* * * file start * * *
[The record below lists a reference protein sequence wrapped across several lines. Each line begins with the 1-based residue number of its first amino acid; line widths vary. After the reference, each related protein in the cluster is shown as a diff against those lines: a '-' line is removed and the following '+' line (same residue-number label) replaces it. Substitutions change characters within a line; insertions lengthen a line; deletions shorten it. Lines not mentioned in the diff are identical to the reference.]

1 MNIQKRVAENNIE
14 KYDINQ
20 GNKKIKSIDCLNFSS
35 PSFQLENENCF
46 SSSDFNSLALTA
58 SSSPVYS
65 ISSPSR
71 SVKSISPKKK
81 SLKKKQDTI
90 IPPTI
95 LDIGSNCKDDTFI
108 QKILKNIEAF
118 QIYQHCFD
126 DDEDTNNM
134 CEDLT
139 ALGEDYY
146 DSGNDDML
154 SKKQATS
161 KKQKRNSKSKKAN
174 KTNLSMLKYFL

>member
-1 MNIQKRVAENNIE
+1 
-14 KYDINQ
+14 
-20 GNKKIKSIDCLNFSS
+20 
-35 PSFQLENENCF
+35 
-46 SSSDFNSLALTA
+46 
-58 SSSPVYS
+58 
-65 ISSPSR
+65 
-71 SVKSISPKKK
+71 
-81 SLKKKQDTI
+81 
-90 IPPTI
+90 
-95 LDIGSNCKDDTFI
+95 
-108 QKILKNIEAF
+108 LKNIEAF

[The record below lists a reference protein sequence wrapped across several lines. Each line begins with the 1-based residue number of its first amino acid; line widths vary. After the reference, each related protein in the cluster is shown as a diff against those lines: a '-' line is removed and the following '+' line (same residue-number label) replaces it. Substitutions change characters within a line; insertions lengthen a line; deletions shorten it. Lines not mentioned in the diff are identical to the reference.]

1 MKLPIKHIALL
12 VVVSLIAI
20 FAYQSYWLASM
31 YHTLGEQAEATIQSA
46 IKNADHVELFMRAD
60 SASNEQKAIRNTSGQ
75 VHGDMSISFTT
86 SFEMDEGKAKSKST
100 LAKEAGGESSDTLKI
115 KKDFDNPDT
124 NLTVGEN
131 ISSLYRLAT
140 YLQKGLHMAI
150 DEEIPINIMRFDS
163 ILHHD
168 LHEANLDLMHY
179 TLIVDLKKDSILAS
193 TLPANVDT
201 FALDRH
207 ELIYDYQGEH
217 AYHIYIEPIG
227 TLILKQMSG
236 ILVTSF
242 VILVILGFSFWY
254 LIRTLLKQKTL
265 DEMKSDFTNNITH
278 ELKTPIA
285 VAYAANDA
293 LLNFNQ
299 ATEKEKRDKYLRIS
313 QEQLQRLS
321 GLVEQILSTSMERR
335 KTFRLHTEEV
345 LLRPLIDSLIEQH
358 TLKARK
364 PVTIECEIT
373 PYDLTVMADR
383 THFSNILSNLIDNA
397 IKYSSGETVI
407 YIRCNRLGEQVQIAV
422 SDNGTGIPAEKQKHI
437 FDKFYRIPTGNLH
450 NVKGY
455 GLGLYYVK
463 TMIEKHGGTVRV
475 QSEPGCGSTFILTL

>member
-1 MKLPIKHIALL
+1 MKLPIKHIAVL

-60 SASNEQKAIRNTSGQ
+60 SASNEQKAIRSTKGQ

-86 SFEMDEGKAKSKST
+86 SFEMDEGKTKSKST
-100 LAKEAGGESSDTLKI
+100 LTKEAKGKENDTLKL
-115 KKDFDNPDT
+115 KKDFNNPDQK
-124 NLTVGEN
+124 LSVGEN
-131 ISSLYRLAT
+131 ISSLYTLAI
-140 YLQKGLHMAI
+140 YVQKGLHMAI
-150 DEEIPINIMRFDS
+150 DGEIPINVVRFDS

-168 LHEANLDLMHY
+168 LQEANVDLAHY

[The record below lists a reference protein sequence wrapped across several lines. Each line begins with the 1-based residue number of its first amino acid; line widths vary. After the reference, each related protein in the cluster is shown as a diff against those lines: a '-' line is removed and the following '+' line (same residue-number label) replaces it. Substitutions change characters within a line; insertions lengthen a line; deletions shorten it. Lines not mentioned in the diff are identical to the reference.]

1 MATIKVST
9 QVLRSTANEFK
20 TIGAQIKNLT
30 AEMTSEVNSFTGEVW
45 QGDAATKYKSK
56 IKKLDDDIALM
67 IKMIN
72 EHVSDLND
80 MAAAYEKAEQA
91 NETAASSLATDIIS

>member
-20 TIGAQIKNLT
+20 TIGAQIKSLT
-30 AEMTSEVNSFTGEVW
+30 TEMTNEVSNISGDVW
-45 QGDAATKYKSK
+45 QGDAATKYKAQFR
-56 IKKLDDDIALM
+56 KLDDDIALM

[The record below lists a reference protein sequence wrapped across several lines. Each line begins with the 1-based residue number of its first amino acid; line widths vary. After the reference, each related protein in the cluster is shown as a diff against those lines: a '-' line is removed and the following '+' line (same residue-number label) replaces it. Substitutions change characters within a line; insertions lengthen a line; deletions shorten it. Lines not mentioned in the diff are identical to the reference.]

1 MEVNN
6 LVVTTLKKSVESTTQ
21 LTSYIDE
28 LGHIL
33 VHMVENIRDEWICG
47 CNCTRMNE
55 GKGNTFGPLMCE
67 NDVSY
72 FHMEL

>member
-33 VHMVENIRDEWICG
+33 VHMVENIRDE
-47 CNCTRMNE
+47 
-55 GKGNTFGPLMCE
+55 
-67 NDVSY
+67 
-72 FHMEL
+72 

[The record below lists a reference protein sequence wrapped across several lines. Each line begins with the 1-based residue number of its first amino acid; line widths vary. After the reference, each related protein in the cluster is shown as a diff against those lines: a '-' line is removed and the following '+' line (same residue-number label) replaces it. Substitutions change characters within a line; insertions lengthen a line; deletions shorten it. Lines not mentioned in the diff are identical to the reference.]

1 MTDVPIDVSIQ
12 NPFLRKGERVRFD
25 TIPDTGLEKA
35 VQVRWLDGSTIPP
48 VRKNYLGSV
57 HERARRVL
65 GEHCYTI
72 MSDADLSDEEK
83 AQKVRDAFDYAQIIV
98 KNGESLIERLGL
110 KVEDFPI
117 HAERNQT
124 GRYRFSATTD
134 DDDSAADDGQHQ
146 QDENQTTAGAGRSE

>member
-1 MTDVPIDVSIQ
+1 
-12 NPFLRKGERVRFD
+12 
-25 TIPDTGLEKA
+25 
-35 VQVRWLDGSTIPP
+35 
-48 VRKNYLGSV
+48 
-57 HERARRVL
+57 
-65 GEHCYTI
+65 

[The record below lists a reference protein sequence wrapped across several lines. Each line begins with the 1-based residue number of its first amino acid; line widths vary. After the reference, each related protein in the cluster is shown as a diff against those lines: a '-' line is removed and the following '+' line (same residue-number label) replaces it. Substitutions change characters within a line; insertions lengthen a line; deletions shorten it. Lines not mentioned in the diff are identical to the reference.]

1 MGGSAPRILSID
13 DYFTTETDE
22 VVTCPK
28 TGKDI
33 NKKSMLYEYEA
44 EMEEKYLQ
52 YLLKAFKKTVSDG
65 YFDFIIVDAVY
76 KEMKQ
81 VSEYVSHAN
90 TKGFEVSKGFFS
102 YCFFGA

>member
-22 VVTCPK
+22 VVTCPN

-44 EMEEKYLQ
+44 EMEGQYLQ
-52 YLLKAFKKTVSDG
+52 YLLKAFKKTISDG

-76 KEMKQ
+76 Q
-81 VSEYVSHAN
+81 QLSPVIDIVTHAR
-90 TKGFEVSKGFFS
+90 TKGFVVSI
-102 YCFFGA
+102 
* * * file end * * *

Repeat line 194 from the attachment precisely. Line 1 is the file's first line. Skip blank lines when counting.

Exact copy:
52 YLLKAFKKTVSDG